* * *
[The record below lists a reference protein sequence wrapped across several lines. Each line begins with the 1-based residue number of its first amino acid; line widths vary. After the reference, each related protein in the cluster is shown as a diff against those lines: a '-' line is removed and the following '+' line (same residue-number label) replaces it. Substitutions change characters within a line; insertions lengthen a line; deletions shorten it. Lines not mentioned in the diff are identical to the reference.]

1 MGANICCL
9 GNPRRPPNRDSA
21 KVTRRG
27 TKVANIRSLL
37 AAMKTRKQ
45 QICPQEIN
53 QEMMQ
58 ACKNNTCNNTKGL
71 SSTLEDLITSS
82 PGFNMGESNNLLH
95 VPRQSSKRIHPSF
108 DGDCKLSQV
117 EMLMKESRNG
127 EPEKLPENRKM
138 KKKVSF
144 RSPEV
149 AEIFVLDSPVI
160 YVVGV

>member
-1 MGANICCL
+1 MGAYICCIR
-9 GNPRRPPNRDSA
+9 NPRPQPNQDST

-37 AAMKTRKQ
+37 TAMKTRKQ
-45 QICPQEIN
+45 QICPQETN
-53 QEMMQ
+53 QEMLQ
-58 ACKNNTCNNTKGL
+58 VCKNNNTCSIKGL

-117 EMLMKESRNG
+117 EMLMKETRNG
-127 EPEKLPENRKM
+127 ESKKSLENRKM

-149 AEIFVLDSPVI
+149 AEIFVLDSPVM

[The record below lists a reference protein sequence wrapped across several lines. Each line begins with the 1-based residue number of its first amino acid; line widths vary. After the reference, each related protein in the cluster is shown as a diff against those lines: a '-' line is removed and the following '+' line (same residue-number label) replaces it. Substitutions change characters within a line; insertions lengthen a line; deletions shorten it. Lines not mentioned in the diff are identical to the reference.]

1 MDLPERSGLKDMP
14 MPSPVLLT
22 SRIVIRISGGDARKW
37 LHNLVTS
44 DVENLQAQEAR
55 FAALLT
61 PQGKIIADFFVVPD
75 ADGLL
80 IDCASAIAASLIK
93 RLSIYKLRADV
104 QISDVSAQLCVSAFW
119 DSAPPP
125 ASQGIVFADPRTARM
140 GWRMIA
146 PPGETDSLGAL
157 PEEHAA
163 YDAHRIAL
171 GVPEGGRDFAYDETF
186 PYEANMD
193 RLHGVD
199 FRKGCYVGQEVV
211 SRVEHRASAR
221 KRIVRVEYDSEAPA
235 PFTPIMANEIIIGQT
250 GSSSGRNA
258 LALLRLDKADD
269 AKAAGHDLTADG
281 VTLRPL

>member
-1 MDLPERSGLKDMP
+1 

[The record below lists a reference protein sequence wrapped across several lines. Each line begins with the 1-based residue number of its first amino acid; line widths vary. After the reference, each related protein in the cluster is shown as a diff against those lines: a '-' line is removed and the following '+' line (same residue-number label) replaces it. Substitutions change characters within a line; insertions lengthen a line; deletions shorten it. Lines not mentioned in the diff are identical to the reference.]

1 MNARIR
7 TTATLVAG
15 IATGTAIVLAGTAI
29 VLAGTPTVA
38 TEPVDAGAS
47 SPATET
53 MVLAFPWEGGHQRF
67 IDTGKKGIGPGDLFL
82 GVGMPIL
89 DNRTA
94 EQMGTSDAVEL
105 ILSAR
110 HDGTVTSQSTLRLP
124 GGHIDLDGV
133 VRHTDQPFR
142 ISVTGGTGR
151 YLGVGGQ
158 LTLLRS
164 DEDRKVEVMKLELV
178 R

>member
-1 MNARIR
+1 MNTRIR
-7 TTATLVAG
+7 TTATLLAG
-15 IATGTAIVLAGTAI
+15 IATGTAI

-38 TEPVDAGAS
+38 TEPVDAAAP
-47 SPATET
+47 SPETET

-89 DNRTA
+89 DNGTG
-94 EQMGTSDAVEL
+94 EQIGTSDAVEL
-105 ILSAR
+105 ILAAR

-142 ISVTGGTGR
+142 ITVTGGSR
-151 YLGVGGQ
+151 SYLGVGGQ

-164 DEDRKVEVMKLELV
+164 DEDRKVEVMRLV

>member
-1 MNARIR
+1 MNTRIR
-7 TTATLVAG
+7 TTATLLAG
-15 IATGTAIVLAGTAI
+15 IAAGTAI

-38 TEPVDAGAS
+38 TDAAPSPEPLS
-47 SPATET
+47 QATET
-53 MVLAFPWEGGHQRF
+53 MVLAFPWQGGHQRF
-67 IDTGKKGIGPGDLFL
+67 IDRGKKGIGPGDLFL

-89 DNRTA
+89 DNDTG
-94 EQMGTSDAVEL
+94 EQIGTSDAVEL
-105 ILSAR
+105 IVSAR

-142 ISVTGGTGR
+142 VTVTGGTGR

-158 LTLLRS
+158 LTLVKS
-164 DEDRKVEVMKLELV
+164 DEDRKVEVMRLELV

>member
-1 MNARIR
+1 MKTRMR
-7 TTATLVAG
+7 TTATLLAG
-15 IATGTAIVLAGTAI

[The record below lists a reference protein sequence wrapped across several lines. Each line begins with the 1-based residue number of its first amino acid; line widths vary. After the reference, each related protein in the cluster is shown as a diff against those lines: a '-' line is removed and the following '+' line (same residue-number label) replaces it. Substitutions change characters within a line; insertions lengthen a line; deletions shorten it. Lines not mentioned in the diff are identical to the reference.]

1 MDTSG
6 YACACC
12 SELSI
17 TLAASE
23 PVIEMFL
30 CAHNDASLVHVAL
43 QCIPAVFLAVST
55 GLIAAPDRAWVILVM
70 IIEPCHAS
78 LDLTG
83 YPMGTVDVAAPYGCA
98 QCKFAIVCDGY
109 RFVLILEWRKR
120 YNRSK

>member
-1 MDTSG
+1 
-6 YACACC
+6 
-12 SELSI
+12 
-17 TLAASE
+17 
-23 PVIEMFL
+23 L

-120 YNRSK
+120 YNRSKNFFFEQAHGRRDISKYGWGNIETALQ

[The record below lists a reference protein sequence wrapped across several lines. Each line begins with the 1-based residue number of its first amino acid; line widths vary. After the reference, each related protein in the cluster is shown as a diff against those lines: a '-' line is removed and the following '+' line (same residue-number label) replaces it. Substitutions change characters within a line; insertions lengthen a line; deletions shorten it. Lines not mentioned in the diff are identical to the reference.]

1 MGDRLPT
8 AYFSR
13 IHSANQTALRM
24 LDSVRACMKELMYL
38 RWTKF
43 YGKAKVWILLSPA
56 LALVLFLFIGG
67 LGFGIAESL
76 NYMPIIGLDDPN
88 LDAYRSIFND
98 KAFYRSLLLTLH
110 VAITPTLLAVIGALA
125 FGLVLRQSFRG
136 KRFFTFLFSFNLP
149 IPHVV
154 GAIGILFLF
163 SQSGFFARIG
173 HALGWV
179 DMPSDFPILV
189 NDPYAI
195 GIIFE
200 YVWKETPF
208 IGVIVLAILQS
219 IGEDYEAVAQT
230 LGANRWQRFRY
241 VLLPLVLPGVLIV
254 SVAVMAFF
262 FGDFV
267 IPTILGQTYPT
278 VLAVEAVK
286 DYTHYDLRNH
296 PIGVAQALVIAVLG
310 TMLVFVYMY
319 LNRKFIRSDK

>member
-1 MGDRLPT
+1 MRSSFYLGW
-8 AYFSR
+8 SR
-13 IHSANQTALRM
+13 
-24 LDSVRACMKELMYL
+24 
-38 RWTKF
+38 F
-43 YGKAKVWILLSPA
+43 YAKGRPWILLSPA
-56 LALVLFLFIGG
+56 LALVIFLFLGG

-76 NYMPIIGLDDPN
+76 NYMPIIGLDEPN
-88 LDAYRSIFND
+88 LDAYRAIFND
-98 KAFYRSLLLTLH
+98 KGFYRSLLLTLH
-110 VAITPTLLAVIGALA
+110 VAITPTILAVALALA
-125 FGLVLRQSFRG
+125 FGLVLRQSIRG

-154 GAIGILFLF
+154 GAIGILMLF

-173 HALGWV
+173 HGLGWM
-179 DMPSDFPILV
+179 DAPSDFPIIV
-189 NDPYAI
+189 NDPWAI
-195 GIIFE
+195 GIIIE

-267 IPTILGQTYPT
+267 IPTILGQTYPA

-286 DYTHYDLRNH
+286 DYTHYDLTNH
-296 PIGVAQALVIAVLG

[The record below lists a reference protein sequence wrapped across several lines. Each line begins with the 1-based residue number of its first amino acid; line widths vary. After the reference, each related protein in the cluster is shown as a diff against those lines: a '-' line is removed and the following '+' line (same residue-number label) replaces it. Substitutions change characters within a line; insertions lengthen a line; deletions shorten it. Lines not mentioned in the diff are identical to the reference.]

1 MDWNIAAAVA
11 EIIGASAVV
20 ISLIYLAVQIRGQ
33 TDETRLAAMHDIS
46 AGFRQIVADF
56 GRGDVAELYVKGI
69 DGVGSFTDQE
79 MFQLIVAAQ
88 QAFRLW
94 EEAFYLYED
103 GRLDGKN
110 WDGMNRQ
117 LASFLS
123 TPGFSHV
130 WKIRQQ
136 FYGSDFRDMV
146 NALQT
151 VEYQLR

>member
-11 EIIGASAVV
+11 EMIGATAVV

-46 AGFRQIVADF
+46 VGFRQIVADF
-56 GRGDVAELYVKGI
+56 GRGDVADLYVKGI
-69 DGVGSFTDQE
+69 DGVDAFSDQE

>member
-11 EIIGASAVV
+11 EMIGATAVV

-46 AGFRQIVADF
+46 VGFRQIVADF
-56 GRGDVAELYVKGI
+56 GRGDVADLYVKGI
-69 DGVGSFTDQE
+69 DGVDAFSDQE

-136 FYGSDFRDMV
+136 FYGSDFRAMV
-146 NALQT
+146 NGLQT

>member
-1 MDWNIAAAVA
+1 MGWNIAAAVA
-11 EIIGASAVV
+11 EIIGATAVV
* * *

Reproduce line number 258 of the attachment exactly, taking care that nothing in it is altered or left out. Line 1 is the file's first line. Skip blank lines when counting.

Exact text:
69 DGVGSFTDQE